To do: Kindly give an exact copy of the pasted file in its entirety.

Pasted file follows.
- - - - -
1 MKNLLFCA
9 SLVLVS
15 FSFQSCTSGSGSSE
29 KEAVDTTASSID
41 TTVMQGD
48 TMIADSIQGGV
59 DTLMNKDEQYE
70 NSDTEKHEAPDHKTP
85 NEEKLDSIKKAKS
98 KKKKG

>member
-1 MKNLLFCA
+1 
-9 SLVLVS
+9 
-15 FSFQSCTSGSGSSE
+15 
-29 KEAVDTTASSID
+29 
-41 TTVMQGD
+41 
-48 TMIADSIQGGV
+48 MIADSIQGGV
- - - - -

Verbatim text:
1 MKNLLFCA
9 SLVLVS
15 FSFQSCTSGSGSSE
29 KEAVDTTASSID
41 TTVMQGD
48 TMIADSIQGGV
59 DTLMNKDEQYE
70 NSDTEKHEAPDHKTP
85 NEEKLDSIKKAKS
98 KKKKG

>member
-1 MKNLLFCA
+1 
-9 SLVLVS
+9 
-15 FSFQSCTSGSGSSE
+15 
-29 KEAVDTTASSID
+29 
-41 TTVMQGD
+41 
-48 TMIADSIQGGV
+48 MIADSIQGGV